Mr President, dear co-facilitators,
Thank you for this opportunity to present our first contribution to this political declaration, which I am pleased to deliver on behalf of the European Union and its Member States.
The Candidate Countries Turkey, the Republic of North Macedonia, Montenegro, and Albania, the country of the Stabilisation and Association Process and potential candidate Bosnia and Herzegovina, as well as Ukraine, the Republic of Moldova and Georgia, align themselves with this statement.
This anniversary takes place at a time of unprecedented challenges for the multilateral system and, at its centre, for the United Nations. This is the time to consider the UN’s achievements, but also reflect on its shortcomings, and on how to best respond to the challenges of the 21st century, to create "the future we want, the UN we need". In this spirit, we look forward to the results of the worldwide consultation initiated by the UN Secretariat which we are committed to support.
Allow me to thank the co-facilitators for their very useful food-for-thought paper and to share our initial reflection on each of the questions you have posed:
1) On the UN’s achievements
For now 75 years, diplomacy and a multilateral approach to crises under the UN umbrella have significantly reduced the occurrence of conflict and mitigated its fall-out. Furthermore, the UN has contributed to the development of important concepts of international law, as a venue for collective action, including the negotiation of multilateral treaties and the law-making that occurs through its organs.
We continue to adhere to the UN's ambitious global agenda for promoting peace and security, human rights and development – the 3 pillars of this organisation. Out of conviction, since international cooperation is deeply enshrined into the EU's DNA. But also because we are deeply convinced that a strong multilateral system is in the interest of all of us.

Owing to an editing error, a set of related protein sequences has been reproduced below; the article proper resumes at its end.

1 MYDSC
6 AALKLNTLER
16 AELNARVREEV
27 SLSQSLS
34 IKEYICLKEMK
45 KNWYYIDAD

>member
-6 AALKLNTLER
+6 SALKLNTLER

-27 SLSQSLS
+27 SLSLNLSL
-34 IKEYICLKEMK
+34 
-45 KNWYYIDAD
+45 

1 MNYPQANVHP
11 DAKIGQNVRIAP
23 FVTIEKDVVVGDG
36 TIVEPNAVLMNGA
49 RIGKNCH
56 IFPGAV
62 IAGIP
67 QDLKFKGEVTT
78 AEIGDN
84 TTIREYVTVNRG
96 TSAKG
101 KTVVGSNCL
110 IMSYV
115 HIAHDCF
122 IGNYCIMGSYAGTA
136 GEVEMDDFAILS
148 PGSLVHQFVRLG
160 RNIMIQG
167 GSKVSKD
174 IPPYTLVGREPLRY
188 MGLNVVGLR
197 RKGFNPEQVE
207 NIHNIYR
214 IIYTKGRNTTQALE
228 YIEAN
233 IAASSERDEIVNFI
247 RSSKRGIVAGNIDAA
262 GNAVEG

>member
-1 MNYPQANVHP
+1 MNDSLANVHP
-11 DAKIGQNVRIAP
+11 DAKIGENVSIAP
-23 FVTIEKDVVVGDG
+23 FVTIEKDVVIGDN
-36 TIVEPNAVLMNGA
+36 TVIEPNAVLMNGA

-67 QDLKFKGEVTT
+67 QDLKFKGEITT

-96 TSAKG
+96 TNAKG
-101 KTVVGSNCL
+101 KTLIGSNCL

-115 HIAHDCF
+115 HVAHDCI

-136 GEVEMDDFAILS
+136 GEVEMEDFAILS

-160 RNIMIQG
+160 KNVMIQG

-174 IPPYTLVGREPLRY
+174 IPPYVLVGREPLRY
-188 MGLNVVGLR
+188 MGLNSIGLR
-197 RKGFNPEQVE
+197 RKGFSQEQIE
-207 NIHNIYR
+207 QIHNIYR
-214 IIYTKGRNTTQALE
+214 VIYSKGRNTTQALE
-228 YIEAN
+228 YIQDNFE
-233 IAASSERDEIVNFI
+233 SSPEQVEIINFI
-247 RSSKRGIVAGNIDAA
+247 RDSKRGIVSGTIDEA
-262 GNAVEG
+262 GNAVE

At the same time, we must constantly adapt this institution and all its organs, making them more democratic, effective, transparent, representative and accountable.
2) Looking ahead
We strongly welcome your proposal to use the 75th anniversary for a genuine reflection on how to strengthen multilateralism and reinvigorate the functioning of global governance. Turning 75 would – hopefully – mean happy retirement for all of us. In the case of the UN, this rather calls for rejuvenation and revitalisation.
We already have the necessary tools, starting with the full implementation of the UN reform agenda, including the regional reform dimension, the peacekeeping and peacebuilding architecture, but also the Gender Parity Strategy.
The EU also attaches great importance to the ongoing efforts aimed at revitalising and streamlining the work of the General Assembly and its Committees, focusing on the key priorities that matter most to our citizens. The full implementation of the 2030 Agenda and the SDGs is a priority in this Decade of Action and therefore we strongly support the process of aligning the work of the GA and ECOSOC with the 2030 Agenda.
But reform should not stop there. The inability of the Security Council to stop some of the worst conflicts of our times and to hold accountable the perpetrators of mass atrocities in conflicts like Syria, should be urgently addressed. The abuse of the veto power by some members has often left the Council paralysed, severely damaging the credibility of this body and the UN as a whole. We therefore encourage all efforts promoting a responsible use of the veto. Good initiatives are already on the table, in particular the one by France and Mexico initiated in 2013, by which permanent members would voluntarily and collectively restrain from using the veto in case of mass atrocities; and the well-received proposal by the ACT group for a Code of Conduct.
We also want the UN to be more inclusive. The fact that only states are members of the UN should not prevent us from listening to all stakeholders before taking decisions directly affecting our citizens. The UN system would benefit from better including civil society, including notably women and youth in all aspects of our work, but also the private sector which more and more plays an important role in achieving the SDGs and fighting climate change. Their voices must be heard and the UN should be the last place where freedom is restricted.
3) Responding to major global challenges
The EU fully shares the SG's assessment of the major challenges as presented a month ago, which we believe should be adequately reflected in the Declaration. We are convinced that those challenges can only be addressed collectively and the EU stands ready to play its role in this respect and further engage as a positive force for change.